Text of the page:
You see, like every Romaguera, my grandfather had a pretty voracious appetite. Plates that were even a challenge for me he could scarf down in an impressive manner. But then a few months ago he suddenly wasn’t that hungry. The man was diabetic so I thought he was just being more responsible with his food intake. But then the leftovers portions were getting bigger and so too were our worries. Tests were made, doctors were visited, family was called. To make a long diagnosis short, the treatment would be extensive and ultimately deemed to be not worth the sacrifice of quality of life for whatever time he had left. That realization was like a punch to all of our stomachs, a heavy blow of a harsh reality. Still, this was not the time to spread despair of falling skies and woe. As grandpa said almost to the dear end when asked how he was feeling, “aqui en la lucha” (here in the fight). And so, we were there in the fight, knowing what the outcome of the battle would be but we faced together as a daily struggle, not as a dwindling march to the end.

The changes in his condition were swift but each one gave just enough time for us to adapt accordingly. Over the space of less than two months he shifted from occasional cane, to necessary walker, then wheelchair, then mostly in the house but with kinda the power to move from wheelchair to his favorite recliner, and then to being in bed. I’m sure that I could theoretically help lift him out of the bed but the nurses advised that the strength to do so could easily injure him in his frail state. Nothing worse than being bedridden except for that with some cracked ribs so we went with caution. Luckily, my uncle and aunt basically moved back into the house from far away to help with everything as things were looking extra grim. He was the handyman of grandpa’s four kids and thus the only one proficient to handle a lot of the changes that needed to be done. As the only grandkid around I became an assistant of the “please explain everything, I know less than John Snow” variety. Still, I helped and we changed the layout of the house slightly to make  things more accessible.

There were changes, perhaps the biggest one was the choice of getting grandpa into hospice care. If things got bad there would be no hospital this time. It was a lesson we learned from grandma, the doctors there are there to keep you alive. If your breathing shortens or your heart rate goes down then they are there to bring it back to normal. The ensuing process becomes extended and you can’t very well get them out of the hospital at that time. Part of the awareness of grandpa’s situation was that no ambulance coming. Nurses and doctors would come to help and ease the transition (for the patient and for the family), nothing more.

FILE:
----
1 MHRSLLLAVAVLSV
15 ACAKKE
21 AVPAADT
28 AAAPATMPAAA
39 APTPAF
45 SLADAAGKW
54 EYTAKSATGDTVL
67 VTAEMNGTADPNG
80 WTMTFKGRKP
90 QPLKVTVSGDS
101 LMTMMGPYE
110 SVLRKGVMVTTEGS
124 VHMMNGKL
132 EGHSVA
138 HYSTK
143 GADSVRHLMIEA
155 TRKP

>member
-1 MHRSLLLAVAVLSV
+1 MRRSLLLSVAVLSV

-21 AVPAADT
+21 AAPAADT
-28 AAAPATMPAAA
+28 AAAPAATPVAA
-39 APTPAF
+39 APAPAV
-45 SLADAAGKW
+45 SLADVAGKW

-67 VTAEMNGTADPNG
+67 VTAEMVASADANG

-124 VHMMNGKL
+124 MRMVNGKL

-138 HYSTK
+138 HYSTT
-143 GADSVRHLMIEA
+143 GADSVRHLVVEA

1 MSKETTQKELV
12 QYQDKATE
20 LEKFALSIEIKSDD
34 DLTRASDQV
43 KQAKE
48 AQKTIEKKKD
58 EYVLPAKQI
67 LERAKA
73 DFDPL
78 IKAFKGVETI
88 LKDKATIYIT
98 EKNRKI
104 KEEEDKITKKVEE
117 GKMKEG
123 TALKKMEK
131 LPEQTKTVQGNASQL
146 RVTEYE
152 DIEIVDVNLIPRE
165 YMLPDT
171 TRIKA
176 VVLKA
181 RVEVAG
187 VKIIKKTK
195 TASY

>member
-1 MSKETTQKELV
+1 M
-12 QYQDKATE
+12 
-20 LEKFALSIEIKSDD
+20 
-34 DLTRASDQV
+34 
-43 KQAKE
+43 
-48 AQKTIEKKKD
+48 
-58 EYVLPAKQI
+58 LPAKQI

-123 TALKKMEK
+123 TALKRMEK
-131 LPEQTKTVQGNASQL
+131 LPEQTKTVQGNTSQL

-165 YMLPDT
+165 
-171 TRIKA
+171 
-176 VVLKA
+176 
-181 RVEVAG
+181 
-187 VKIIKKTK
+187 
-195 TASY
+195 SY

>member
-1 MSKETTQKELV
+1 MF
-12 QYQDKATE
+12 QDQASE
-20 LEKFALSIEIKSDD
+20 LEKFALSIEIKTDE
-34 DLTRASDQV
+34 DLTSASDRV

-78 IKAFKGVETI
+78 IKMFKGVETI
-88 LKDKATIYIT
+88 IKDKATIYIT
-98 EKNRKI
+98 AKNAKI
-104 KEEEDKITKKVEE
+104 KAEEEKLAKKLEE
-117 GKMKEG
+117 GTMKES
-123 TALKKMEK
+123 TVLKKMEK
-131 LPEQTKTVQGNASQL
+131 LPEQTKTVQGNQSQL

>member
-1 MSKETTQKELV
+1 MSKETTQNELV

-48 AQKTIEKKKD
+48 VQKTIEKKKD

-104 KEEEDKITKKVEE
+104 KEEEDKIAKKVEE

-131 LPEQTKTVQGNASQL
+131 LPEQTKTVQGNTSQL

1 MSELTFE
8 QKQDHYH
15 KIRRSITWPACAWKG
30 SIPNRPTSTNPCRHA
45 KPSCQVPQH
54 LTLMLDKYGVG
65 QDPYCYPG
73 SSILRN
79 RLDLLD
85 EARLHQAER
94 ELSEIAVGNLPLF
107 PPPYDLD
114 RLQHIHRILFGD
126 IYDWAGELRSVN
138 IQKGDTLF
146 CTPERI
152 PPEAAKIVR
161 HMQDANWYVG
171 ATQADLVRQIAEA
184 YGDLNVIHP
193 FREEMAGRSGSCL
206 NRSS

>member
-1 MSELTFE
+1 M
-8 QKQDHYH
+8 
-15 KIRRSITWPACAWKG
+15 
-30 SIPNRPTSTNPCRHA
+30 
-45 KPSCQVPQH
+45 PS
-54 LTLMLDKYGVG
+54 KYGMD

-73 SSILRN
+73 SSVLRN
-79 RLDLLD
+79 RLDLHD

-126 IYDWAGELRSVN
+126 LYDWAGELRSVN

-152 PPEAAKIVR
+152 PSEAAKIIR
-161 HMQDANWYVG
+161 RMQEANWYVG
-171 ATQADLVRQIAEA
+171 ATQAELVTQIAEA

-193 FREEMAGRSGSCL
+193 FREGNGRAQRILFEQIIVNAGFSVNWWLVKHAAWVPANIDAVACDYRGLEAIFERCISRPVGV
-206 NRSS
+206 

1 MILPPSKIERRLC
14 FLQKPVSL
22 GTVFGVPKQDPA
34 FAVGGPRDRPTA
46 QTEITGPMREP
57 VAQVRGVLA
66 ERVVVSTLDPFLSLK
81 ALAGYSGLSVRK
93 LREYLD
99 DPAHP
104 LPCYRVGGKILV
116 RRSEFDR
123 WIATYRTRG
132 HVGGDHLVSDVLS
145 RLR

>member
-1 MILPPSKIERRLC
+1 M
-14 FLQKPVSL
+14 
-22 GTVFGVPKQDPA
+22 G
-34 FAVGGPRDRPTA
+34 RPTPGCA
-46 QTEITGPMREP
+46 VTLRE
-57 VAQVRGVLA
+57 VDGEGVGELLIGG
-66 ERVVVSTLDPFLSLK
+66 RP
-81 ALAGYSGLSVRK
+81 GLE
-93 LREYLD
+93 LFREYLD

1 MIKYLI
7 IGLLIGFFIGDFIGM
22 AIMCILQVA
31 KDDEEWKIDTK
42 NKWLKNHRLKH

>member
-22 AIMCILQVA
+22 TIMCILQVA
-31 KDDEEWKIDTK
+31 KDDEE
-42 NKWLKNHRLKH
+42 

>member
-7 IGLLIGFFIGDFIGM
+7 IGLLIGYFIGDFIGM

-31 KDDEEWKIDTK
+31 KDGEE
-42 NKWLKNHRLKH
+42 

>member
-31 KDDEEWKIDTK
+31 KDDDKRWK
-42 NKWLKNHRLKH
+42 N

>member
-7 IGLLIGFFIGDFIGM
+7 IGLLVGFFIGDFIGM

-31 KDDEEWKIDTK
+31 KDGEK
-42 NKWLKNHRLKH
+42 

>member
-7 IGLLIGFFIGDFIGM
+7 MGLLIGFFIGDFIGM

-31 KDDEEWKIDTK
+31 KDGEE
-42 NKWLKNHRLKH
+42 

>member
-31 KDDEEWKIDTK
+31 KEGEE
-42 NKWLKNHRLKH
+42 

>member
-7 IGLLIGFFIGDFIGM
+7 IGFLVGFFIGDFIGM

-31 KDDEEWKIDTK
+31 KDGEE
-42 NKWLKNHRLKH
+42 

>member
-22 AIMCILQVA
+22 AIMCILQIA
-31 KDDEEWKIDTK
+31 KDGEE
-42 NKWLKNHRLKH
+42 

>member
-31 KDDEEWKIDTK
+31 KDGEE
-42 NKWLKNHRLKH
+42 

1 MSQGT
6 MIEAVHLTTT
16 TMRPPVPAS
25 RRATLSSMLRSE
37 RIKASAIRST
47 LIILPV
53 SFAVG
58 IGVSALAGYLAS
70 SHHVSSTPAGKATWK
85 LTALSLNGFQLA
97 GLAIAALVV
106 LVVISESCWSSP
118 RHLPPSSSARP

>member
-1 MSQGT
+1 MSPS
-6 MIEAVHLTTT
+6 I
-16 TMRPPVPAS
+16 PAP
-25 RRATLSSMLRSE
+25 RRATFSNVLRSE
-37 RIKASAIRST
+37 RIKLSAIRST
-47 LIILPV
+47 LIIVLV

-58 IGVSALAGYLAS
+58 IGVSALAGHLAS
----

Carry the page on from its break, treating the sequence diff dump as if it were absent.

During the last few days, I held his hand and witnessed how his grip became weaker and his warmth diminished. For a long time I wanted to do something to ease whatever pain he was in. Maybe something to liven his spirits. But as time went on I realized he didn’t need saving. This was a part of life. There is a safety that comes with distance when facing death. You don’t go through all the logistics and changes, you just hear the reports. Proximity on the other hand leads to grim realities and doing all of the hard work but in the end it leads to a sense of ease. In the end, grandpa led an amazing life and he left it surrounded by loved ones. My grandmother had been praying for a long time to St. Joseph, patron of good deaths as she would say, so that he would leave us peacefully and so he did. Like a candle, his light grew dimmer as we realized that it was no longer shining. It was tough but the family has been at peace fairly consistently during the ordeal. We have cried as we should but we kept going on. Hell I even went to teach the next day and didn’t even break down.

Luckily, no one else was being observed at the funeral home because that place was packed. Grandpa and grandma always took care to visit and give condolences to people during their tough times in that long life a lot of people wanted to return the favor. Over the past few days a lot of people have been saying “sorry for your loss”, people I have never met before and may never see again but they wanted to share that emotion. The only response I can really come up with is some utterance of appreciation. One week later and I am still strangely fine, maybe I’ll break down soon enough. Maybe not. It’s a weird feeling as I catch myself calling the place grandma and grandpa’s house. We are changing our definition of normal, especially as we help grandma get through not having the man that was always next to her physically nearby. It’s tough, but we’re here, en la lucha.

RIP Nano